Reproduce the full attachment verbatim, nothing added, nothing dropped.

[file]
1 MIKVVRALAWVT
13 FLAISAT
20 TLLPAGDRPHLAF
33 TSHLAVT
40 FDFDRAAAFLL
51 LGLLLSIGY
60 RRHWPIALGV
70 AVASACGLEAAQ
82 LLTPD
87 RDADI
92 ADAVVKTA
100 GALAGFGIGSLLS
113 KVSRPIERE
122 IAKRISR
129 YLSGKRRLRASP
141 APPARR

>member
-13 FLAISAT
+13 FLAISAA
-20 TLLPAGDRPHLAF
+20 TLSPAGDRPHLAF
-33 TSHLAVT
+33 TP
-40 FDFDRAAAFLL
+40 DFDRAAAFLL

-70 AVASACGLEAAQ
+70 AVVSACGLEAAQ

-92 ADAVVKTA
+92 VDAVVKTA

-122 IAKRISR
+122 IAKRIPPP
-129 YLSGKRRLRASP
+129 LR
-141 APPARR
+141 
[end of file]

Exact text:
1 MIKVVRALAWVT
13 FLAISAT
20 TLLPAGDRPHLAF
33 TSHLAVT
40 FDFDRAAAFLL
51 LGLLLSIGY
60 RRHWPIALGV
70 AVASACGLEAAQ
82 LLTPD
87 RDADI
92 ADAVVKTA
100 GALAGFGIGSLLS
113 KVSRPIERE
122 IAKRISR
129 YLSGKRRLRASP
141 APPARR

>member
-13 FLAISAT
+13 FLAISAA
-20 TLLPAGDRPHLAF
+20 TLSPAGDRPHLAF
-33 TSHLAVT
+33 TP
-40 FDFDRAAAFLL
+40 DFDRAAAFLL

-70 AVASACGLEAAQ
+70 AVVSACGLEAAQ

-92 ADAVVKTA
+92 VDAVVKTA

-122 IAKRISR
+122 IAKRIPPP
-129 YLSGKRRLRASP
+129 LR
-141 APPARR
+141 